Last Updated on 17 Sep 2021 2:03 pm (UK Time)
India and Australia will clash on the 26th of Dec in this year’s edition of the Boxing day test at the MCG. The Boxing day test match is a big cricketing tradition in Australia. Players and spectators look forward to this festive test match as a family occasion. Much like the Superbowl in the US!
Boxing day test 2018
This year’s edition promises to be a cracker jack. The series is evenly poised with India and Australia level at 1-1. However, one might be tempted to say that Australia will have the mental edge, after having defeated India by a wide margin at Perth. Additionally, India is the team with question marks in team selection whereas Australia have a settled side.
To think that at the beginning of the series, Harsha Bhogle wondered who will be the six batsmen that will play for Australia. Khawaja was the only certainty then. Now, the shoe is on the other foot. The age-old opening batsmen conundrum has started to plague the Indian team, once again. Already, the tried and failed solution of moving up a middle order batsman to replace an out of form opener is being talked about.
One man army, check. Clueless openers, check. Middle order batsman sacrifice at the top, check. The trip down 1990s memory lane for Indian cricket fans is complete.
What could be on the anvil?
The Indian test openers have looked completely jaded for the past many months. Except for that 70 run opening partnership in the Nottingham test, the openers have failed the Indian batting unit. Historically, India have done well abroad, when their openers have fired. It is not a coincidence that India’s most consistent performances in the 2000s came when they had a good opening combination at the top. Sehwag-Chopra, Sehwag-Gambhir, Sehwag-Jaffer, Jaffer-Karthik combinations played a key role in the team’s excellent performances throughout the 2000s.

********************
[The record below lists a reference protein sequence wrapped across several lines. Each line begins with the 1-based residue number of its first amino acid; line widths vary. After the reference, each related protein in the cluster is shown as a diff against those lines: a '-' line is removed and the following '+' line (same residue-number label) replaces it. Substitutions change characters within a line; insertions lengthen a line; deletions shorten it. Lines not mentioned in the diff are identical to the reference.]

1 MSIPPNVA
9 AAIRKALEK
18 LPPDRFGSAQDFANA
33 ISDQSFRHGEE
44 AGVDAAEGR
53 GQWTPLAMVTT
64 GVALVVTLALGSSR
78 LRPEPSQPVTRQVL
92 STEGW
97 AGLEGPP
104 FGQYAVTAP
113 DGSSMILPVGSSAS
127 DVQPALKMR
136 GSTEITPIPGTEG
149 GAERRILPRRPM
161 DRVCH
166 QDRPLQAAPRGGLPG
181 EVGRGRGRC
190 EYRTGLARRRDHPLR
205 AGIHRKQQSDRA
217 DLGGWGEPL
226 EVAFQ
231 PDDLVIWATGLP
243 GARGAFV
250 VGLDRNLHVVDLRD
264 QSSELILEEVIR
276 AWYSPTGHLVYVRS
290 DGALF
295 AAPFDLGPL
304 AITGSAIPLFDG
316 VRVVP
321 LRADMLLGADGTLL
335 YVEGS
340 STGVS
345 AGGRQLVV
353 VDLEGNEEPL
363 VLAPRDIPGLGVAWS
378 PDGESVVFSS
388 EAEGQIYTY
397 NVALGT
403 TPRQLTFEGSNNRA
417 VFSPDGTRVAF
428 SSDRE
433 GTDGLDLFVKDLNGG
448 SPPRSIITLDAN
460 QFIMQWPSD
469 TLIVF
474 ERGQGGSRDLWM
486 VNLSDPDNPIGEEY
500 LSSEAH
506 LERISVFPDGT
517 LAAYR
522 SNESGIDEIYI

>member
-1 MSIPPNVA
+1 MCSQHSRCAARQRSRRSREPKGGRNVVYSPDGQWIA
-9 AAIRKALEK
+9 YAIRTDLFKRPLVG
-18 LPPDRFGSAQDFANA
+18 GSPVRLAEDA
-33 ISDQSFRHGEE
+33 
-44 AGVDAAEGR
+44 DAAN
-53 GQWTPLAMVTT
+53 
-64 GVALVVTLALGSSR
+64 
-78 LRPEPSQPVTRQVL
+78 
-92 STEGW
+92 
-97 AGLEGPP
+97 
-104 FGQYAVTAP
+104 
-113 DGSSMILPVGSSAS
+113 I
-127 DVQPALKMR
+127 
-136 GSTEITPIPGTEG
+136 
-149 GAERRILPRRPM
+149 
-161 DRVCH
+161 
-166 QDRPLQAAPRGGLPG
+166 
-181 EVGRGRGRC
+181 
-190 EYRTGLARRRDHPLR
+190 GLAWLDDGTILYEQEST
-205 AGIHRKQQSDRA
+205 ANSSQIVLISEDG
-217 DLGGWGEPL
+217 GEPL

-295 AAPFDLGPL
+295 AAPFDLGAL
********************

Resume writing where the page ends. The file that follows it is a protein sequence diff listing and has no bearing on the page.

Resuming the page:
Pujara to open?
Coming back to the Boxing day test, Mayank Agarwal will definitely replace KL Rahul. Mayank deserves this chance after consistent performances in the domestic circuit. Now comes the question of Vijay. He looked reasonably confident in the second innings of the Perth test. But, failed to convert it into a reasonable score. Should Virat give him another chance?
There is a school of thought that wants Pujara to open the innings with Mayank. The argument has fair merit, considering that he is a No.3. Additionally, KL Rahul and Vijay have not kept him waiting in the dressing room for long. Having said this, I would like to point out that India’s arguably greatest No.3 batsman, Rahul Dravid, has never been comfortable being asked to open the innings. He has said it openly many times that opening the batting is way different from being at No.3. The move impacts the mental preparation that one is used to. Pujara is one of the few batsmen in form and it is better that we let him stay in his comfort zone.
Rohit to open?
So what are the other options, if one has to replace Vijay? Rohit’s name is also being bandied about. The argument is that he can do a Sehwag at the top. According to me, the logic is flawed at both the ends.
On the one end, Rohit, in the past, has failed to hold his own against fast bowlers in alien conditions, even when he played lower down the order. So to expect him to lord over them, when they have a brand new cherry in their hands is wishful thinking.
On the other end, Sehwag was not some technically incompetent slogger. Sehwag succeeded in test cricket from Day 1. He debuted with a century in Bloemfontein against the South African quicks. He had other useful scores in the middle order before he moved to the top. Many would have forgotten the match saving 60 odd he scored on a green Bangalore pitch against England in 2001. When he was asked to open, he scored a century in Trent bridge. So, let us spare Viru, the legend.